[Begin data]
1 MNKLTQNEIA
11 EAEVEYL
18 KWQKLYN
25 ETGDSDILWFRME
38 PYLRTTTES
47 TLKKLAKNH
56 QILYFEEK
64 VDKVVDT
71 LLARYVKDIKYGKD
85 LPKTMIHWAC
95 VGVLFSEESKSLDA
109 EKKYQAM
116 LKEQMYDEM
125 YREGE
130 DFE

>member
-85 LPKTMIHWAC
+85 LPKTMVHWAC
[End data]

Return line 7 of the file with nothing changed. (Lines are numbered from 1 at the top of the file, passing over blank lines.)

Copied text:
56 QILYFEEK